French Apple Cake

I’ve had baking a French Apple Cake on my bucket list for a long time. A celebratory Valentine’s Day dessert was my excuse! ❤ This version was custardy and absolutely wonderful. We ate it with a scoop of vanilla bean ice cream but it could also served with a dollop of softly whipped cream.

This recipe was adapted from Marie-Hélène Brunet-Lhotse, a top editor of Louis Vuitton City Guides (and a restaurant critic for the Paris edition), published in Around my French Table: More than 300 Recipes from My Home to Yours by Dorie Greenspan, via Epicurious.com.

Greenspan emphasized the importance of using diverse fruit in the cake to include crisp, soft, sweet, and tart apples for the best result. I used a combination of Fuji, Granny Smith, Envy, and Opal apples. I also increased the vanilla, and substituted apple cider for the rum. Delicious!

Yield: Serves 8

  • 3/4 cup all-purpose flour
  • 3/4 teaspoon baking powder
  • pinch of coarse salt
  • 4 large apples (if you can, choose 4 different kinds)
  • 2 large eggs
  • 3/4 cup granulated sugar
  • 3 tablespoons dark rum or fresh apple cider
  • 1 teaspoon pure vanilla extract
  • 8 tablespoons (1 stick) unsalted butter, melted and cooled
  • whipped cream of ice cream, for serving
  1. Center a rack in the oven and preheat the oven to 350 degrees F, preferably on convection.
  2. Generously butter an 8-inch springform pan and put it on a baking sheet lined with a silicone baking mat or parchment paper and put the springform on it.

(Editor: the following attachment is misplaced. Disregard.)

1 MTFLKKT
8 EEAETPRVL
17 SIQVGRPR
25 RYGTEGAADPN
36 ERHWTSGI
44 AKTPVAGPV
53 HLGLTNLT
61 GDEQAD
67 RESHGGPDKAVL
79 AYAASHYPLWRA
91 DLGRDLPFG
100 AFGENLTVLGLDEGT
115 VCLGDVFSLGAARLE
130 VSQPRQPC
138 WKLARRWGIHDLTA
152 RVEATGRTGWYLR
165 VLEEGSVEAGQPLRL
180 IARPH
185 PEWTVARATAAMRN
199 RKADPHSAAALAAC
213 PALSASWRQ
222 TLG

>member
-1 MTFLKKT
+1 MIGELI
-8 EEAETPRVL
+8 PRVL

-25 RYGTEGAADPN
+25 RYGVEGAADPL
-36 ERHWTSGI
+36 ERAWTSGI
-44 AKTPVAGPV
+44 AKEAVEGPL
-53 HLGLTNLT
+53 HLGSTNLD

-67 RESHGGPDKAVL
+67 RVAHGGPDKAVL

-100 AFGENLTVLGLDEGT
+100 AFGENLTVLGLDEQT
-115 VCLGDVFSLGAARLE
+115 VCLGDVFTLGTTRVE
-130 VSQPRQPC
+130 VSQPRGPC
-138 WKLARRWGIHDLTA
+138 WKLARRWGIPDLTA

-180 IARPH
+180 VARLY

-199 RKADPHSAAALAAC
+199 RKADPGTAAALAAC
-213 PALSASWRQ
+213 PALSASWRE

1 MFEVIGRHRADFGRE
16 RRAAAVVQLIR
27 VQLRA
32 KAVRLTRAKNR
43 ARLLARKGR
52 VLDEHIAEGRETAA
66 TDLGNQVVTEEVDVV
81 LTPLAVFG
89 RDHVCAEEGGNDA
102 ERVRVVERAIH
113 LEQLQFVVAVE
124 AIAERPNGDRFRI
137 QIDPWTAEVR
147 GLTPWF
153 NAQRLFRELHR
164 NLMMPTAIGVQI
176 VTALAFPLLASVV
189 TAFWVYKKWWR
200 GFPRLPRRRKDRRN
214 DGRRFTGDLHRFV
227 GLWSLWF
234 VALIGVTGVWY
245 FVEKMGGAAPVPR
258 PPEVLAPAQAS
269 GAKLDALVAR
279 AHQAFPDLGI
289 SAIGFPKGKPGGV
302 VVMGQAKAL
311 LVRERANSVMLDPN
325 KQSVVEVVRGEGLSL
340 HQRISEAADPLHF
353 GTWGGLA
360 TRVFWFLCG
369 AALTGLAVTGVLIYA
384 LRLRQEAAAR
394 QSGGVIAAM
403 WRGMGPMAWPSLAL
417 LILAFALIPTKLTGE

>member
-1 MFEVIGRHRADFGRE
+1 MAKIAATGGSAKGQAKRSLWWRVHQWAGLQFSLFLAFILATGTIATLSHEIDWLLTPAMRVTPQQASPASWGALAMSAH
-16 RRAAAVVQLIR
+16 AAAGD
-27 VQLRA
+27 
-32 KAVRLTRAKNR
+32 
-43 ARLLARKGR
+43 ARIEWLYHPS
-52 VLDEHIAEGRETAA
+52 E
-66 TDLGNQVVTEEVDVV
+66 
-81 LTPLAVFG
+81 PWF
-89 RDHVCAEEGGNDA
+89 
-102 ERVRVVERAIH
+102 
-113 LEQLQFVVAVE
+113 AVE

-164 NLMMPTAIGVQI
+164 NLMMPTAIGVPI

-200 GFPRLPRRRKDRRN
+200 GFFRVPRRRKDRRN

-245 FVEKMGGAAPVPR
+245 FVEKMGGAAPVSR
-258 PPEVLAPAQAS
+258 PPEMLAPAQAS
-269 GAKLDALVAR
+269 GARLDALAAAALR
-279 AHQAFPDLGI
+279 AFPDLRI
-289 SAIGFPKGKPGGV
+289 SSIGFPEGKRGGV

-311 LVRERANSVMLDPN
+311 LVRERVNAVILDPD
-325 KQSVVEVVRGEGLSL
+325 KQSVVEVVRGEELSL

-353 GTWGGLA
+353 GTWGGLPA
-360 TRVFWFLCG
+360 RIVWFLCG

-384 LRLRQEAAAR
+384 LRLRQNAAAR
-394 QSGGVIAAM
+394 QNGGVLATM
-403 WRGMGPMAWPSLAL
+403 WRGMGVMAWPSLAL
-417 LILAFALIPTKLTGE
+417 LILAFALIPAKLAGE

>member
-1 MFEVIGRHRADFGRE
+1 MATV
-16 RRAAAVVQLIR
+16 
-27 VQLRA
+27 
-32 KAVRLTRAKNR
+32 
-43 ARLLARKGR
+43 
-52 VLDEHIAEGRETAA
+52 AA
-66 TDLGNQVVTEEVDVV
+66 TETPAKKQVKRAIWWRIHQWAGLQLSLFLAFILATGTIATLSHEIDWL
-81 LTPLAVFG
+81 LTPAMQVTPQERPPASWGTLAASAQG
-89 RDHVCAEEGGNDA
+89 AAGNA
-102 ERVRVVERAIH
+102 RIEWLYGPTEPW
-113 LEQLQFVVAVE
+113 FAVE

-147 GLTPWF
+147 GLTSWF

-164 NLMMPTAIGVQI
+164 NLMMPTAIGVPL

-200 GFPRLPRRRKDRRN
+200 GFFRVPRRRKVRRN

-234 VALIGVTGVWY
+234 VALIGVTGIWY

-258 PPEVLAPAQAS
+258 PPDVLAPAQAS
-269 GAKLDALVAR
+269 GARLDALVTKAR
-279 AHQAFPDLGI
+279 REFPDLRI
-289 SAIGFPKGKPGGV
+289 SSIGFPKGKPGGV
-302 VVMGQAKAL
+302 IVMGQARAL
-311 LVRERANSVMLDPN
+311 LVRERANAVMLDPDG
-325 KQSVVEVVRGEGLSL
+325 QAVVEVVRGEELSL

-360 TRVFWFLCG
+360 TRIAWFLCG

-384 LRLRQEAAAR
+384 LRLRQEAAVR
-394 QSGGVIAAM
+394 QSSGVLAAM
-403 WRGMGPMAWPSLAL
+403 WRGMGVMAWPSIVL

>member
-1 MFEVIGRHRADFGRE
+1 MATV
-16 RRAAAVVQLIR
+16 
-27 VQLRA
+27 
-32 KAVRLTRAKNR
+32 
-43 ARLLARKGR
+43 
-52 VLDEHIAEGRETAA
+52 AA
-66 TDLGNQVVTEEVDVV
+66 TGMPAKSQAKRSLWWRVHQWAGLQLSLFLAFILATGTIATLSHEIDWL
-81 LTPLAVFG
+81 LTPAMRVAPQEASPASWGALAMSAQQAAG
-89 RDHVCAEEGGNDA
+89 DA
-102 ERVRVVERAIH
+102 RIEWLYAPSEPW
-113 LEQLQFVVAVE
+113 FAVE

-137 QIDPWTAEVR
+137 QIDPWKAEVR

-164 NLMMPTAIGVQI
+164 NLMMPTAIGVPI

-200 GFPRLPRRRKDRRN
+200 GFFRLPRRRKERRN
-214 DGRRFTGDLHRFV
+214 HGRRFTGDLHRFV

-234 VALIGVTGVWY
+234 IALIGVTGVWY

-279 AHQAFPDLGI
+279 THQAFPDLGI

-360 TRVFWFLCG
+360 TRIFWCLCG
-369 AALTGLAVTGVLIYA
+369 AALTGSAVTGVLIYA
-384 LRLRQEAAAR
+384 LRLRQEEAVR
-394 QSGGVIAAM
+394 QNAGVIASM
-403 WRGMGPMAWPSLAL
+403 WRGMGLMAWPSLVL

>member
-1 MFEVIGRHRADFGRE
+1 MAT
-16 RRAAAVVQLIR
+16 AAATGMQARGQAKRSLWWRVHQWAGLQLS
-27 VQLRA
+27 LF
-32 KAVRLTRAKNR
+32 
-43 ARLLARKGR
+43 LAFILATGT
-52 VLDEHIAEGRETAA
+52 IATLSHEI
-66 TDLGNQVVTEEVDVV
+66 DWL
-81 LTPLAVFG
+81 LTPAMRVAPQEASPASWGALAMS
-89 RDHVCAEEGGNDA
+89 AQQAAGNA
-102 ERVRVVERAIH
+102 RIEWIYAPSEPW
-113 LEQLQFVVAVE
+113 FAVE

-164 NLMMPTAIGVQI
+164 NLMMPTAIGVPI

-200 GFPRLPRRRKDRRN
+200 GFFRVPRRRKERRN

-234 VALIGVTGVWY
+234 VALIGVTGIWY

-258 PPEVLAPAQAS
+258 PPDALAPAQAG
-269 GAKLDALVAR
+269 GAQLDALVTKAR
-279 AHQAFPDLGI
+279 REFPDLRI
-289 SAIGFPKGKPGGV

3. Whisk the flour, baking powder, and salt together in small bowl.
  4. Peel the apples, cut them in half and remove the cores. Cut the apples into 1- to 2-inch chunks.
  5. In a medium bowl, beat the eggs with a whisk until they’re foamy.
  6. Pour in the sugar and whisk for a minute or so to blend.
  7. Whisk in the rum/apple cider and vanilla.
  8. Whisk in half the flour and when it is incorporated, add half the melted butter, followed by the rest of the flour and the remaining butter, mixing gently after each addition so that you have a smooth, rather thick batter.
  9. Switch to a rubber spatula and fold in the apples, turning the fruit so that it’s coated with batter.
  10. Scrape the mix into the pan and poke it around a little with the spatula so that it’s evenish.
  11. Slide the pan into the oven and bake for 45 to 60 minutes, or until the top of the cake is golden brown and a knife inserted deep into the center comes out clean; the cake may pull away from the sides of the pan. Transfer to a cooling rack and let rest for 5 minutes.